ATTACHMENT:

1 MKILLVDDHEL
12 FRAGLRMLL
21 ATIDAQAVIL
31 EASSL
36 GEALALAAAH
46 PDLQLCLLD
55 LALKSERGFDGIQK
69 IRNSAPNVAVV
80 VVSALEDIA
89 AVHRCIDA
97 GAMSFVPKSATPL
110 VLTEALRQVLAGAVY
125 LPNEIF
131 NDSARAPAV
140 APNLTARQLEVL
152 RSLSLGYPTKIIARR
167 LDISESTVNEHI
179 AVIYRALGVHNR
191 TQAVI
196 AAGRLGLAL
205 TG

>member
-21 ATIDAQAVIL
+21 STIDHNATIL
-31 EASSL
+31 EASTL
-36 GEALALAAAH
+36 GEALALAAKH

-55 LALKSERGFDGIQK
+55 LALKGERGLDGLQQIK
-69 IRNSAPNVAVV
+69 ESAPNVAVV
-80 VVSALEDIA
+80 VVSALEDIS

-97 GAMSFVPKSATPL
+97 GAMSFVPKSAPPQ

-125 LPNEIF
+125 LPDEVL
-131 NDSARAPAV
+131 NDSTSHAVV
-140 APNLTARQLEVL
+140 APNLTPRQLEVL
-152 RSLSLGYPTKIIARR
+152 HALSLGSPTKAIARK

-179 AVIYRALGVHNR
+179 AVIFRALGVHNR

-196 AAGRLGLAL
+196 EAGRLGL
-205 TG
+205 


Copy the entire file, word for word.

1 MKILLVDDHEL
12 FRAGLRMLL
21 ATIDAQAVIL
31 EASSL
36 GEALALAAAH
46 PDLQLCLLD
55 LALKSERGFDGIQK
69 IRNSAPNVAVV
80 VVSALEDIA
89 AVHRCIDA
97 GAMSFVPKSATPL
110 VLTEALRQVLAGAVY
125 LPNEIF
131 NDSARAPAV
140 APNLTARQLEVL
152 RSLSLGYPTKIIARR
167 LDISESTVNEHI
179 AVIYRALGVHNR
191 TQAVI
196 AAGRLGLAL
205 TG

>member
-21 ATIDAQAVIL
+21 STIDHNATIL
-31 EASSL
+31 EASTL
-36 GEALALAAAH
+36 GEALALAAKH

-55 LALKSERGFDGIQK
+55 LALKGERGLDGLQQIK
-69 IRNSAPNVAVV
+69 ESAPNVAVV
-80 VVSALEDIA
+80 VVSALEDIS

-97 GAMSFVPKSATPL
+97 GAMSFVPKSAPPQ

-125 LPNEIF
+125 LPDEVL
-131 NDSARAPAV
+131 NDSTSHAVV
-140 APNLTARQLEVL
+140 APNLTPRQLEVL
-152 RSLSLGYPTKIIARR
+152 HALSLGSPTKAIARK

-179 AVIYRALGVHNR
+179 AVIFRALGVHNR

-196 AAGRLGLAL
+196 EAGRLGL
-205 TG
+205 